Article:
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Sweeny Says: Yankee Thoughts From Fenway

Robinson Cano, CC Sabathia (credit: AP Photo/Winslow Townson)

Robinson Cano, CC Sabathia (credit: AP Photo/Winslow Townson)

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By Sweeny Murti
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A few thoughts from this weekend at Fenway:

*Late in spring training I was standing on the field in Fort Myers with Bobby Valentine. We were talking about the Yankees’ pitching staff and I remarked to him that the 4th and 5th spots in the rotation become much more important based on CC Sabathia’s starts. Every game Sabathia gives the Yankees a winning effort that doesn’t add up to a W will be the games that hurt more than a game started by Ivan Nova or Freddy Garcia. Valentine agreed with me completely.

Sabathia has now started three games and the Yankees are 1-2. They have lost each of his last two, despite the big man allowing a total of one run in those two games. First was last week’s bullpen disaster that blew a 4-0 lead against the Twins. Then there was Sunday night when Sabathia could have easily given up seven or eight runs. In the end, his one was too much because of how good Josh Beckett looked.

But remember these games when you worry about where the Yankees are in the standings. They won’t win every time Sabathia pitches. But on the days when he pitches a winnable game that ends up in a loss, those games hurt more than any other.

*Derek Jeter will get attention all year long whether he goes 0-for-5 or 4-for-5, whether he is 9-for-his-last 20 or 4-for-his-last 20. This is just a simple fact of Derek Jeter at this stage of his career and the expectations on him.

But if you’re expecting Joe Girardi to be as reactionary as the rest of us, you better be prepared to wait a while longer. Jeter is 7-for-34 (.206 BA) to start the year. Girardi said Sunday he would reserve judgment on Jeter until he gets anywhere from 100 to 150 at-bats.

Keep in mind that last year it took until May 14th (34 games) before Jeter totaled 150 at-bats, after which he was hitting .267. However, over the next 17 games Jeter went 29-for-75 (.387) to raise his average to a season-high .307 on June 1st, eventually finishing at .270.

*If you needed a reminder how much averages can fluctuate this early in the year, look at Dustin Pedroia—came into the series batting .227, got 3 hits in each game, and today is batting .400.

*Talking to Phil Hughes you can tell he still is a bit mystified by his lack of velocity. He sees encouraging signs though: 1) He hit 92 once according to the Yankees game charts and he didn’t have that in his first game. 2) He felt better in his latest bullpen session after concentrating on using his legs and lower half more, a difference he can definitely feel. 3) Hughes knows he’s healthy and doesn’t think he needs even a precautionary check-up.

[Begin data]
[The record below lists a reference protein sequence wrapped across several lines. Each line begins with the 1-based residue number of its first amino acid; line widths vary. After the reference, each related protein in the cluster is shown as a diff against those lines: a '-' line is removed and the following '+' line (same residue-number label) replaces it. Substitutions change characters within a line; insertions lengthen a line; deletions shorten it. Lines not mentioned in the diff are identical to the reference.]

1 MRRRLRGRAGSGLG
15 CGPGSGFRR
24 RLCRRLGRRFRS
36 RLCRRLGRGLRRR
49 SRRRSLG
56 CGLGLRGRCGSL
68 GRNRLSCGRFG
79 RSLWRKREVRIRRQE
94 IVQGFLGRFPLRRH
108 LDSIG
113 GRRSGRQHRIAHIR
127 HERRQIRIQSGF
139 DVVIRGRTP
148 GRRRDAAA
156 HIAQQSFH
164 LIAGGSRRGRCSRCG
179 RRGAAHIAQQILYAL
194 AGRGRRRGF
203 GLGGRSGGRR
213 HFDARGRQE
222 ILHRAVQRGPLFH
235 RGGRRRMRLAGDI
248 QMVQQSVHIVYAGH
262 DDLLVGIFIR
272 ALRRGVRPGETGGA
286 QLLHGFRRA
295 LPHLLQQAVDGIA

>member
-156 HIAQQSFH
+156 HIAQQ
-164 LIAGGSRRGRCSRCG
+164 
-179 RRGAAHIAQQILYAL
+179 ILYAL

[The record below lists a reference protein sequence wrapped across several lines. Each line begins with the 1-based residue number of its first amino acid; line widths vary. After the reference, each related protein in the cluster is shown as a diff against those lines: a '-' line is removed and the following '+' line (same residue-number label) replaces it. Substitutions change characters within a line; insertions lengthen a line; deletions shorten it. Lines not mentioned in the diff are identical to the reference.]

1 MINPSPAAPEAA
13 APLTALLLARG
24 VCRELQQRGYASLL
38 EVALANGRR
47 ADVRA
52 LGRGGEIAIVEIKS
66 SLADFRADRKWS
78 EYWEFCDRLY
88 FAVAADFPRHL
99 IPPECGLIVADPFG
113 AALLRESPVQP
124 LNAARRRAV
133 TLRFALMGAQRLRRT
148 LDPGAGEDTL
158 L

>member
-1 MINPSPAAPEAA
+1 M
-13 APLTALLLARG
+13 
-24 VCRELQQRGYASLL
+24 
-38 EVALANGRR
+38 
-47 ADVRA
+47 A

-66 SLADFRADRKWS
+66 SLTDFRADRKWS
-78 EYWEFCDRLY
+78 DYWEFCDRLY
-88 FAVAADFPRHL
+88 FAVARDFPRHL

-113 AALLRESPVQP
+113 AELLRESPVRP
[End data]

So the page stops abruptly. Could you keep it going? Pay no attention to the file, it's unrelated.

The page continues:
When I asked Hughes about 2008 when his velocity wasn’t there and a month later he landed on the DL with a stress fracture in his rib cage, he told me this isn’t even close. In 2008 it felt like “a knife sticking in my side.”

This time Hughes feels okay top to bottom, just waiting for his fastball to come back, which he hopes is the result of pitching in real game action this early in the calendar for the first time. When he starts Wednesday against the Orioles it will be April 13th, closer to the April 15th debut he made a year ago.

*A nice start for Russell Martin (9-for-30, .300 BA, 3 HR, 8 RBI), and it’s always important for the new Yankees to avoid slow starts and questions of whether they can handle New York. It’s obviously still early, but I was among those who wondered what the Yankees wanted in Martin. But he seems to have a renewed focus on baseball, and if that continues he could be what Brian Cashman envisioned when he signed him—this year’s Nick Swisher, meaning the guy who comes in off a down year and enjoys a career rebirth.

*Because of Boston’s bad start the usual anticipation for early-season Yankees/Red Sox was on the lighter side. Now comes a big week at home with the first-place Orioles and Rangers. One AL executive told me this weekend, “That is the first real test for the Orioles. They won’t be in first place all year, but that will still be a big series for them.”

*The Yankees media relations department is providing a daily feature called “This Date in 1961” in honor of the 50th anniversary of that team.

The famous 1961 team opened the season on April 11th with a 6-0 loss to the Twins at Yankee Stadium. Keep in mind that the Yankees were coming off the disappointing 1960 World Series loss to the Pirates and were playing their first game under new manager Ralph Houk. Twins pitcher Pedro Ramos tossed a 3-hitter, with Mickey Mantle and Roger Maris a combined 0-for-7.

The next two days provided a scheduled off day and a rainout, so three days into the season Yankee fans were left to dwell on a 3-hit shutout loss at home and their two biggest sluggers without a hit. Did I mention there were only 14,607 in attendance?

Given the 2011 fan reaction on a minute-by-minute basis on WFAN, Twitter, and everywhere else you turn… what do you think the fan reaction would be to an opener like that?

Sweeny Murti
yankees@wfan.com
www.twitter.com/YankeesWFAN

What did you take from the Yankees’ series loss to Boston? Break it down in the comments below…